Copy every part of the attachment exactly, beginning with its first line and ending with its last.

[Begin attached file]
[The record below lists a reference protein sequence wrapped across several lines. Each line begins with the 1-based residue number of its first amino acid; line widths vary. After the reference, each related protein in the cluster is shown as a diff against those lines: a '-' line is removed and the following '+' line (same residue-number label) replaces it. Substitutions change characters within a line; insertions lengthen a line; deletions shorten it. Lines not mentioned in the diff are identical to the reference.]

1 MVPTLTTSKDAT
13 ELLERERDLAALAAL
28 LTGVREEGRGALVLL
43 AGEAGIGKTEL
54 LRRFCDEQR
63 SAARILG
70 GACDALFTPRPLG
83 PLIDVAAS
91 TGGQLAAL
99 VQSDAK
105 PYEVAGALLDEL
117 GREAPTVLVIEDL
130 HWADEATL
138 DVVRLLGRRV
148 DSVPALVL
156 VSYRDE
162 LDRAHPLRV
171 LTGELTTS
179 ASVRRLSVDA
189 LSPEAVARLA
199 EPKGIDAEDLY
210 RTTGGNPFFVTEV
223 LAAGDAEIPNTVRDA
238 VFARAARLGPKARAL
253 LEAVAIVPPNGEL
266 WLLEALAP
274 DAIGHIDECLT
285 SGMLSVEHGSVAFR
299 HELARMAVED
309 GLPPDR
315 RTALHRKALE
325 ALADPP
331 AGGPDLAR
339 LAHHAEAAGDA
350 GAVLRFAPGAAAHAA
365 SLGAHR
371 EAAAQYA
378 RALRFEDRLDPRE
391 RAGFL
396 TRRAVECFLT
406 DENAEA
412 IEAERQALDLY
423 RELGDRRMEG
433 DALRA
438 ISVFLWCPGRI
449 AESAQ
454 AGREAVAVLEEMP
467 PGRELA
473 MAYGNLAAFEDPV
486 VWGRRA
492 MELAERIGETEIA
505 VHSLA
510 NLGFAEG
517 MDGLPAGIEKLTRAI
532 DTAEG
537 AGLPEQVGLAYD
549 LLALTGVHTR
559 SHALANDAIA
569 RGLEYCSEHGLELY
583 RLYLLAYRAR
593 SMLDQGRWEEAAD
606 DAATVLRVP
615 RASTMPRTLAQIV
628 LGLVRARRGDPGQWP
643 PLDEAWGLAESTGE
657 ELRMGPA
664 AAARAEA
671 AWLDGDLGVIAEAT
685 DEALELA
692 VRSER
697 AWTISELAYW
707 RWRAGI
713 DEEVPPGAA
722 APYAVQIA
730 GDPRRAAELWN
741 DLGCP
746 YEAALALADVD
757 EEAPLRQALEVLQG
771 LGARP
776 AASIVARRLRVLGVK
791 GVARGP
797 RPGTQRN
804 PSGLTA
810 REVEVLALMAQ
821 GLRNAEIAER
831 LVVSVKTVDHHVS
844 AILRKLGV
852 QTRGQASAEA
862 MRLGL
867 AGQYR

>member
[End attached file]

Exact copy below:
[The record below lists a reference protein sequence wrapped across several lines. Each line begins with the 1-based residue number of its first amino acid; line widths vary. After the reference, each related protein in the cluster is shown as a diff against those lines: a '-' line is removed and the following '+' line (same residue-number label) replaces it. Substitutions change characters within a line; insertions lengthen a line; deletions shorten it. Lines not mentioned in the diff are identical to the reference.]

1 MVPTLTTSKDAT
13 ELLERERDLAALAAL
28 LTGVREEGRGALVLL
43 AGEAGIGKTEL
54 LRRFCDEQR
63 SAARILG
70 GACDALFTPRPLG
83 PLIDVAAS
91 TGGQLAAL
99 VQSDAK
105 PYEVAGALLDEL
117 GREAPTVLVIEDL
130 HWADEATL
138 DVVRLLGRRV
148 DSVPALVL
156 VSYRDE
162 LDRAHPLRV
171 LTGELTTS
179 ASVRRLSVDA
189 LSPEAVARLA
199 EPKGIDAEDLY
210 RTTGGNPFFVTEV
223 LAAGDAEIPNTVRDA
238 VFARAARLGPKARAL
253 LEAVAIVPPNGEL
266 WLLEALAP
274 DAIGHIDECLT
285 SGMLSVEHGSVAFR
299 HELARMAVED
309 GLPPDR
315 RTALHRKALE
325 ALADPP
331 AGGPDLAR
339 LAHHAEAAGDA
350 GAVLRFAPGAAAHAA
365 SLGAHR
371 EAAAQYA
378 RALRFEDRLDPRE
391 RAGFL
396 TRRAVECFLT
406 DENAEA
412 IEAERQALDLY
423 RELGDRRMEG
433 DALRA
438 ISVFLWCPGRI
449 AESAQ
454 AGREAVAVLEEMP
467 PGRELA
473 MAYGNLAAFEDPV
486 VWGRRA
492 MELAERIGETEIA
505 VHSLA
510 NLGFAEG
517 MDGLPAGIEKLTRAI
532 DTAEG
537 AGLPEQVGLAYD
549 LLALTGVHTR
559 SHALANDAIA
569 RGLEYCSEHGLELY
583 RLYLLAYRAR
593 SMLDQGRWEEAAD
606 DAATVLRVP
615 RASTMPRTLAQIV
628 LGLVRARRGDPGQWP
643 PLDEAWGLAESTGE
657 ELRMGPA
664 AAARAEA
671 AWLDGDLGVIAEAT
685 DEALELA
692 VRSER
697 AWTISELAYW
707 RWRAGI
713 DEEVPPGAA
722 APYAVQIA
730 GDPRRAAELWN
741 DLGCP
746 YEAALALADVD
757 EEAPLRQALEVLQG
771 LGARP
776 AASIVARRLRVLGVK
791 GVARGP
797 RPGTQRN
804 PSGLTA
810 REVEVLALMAQ
821 GLRNAEIAER
831 LVVSVKTVDHHVS
844 AILRKLGV
852 QTRGQASAEA
862 MRLGL
867 AGQYR

>member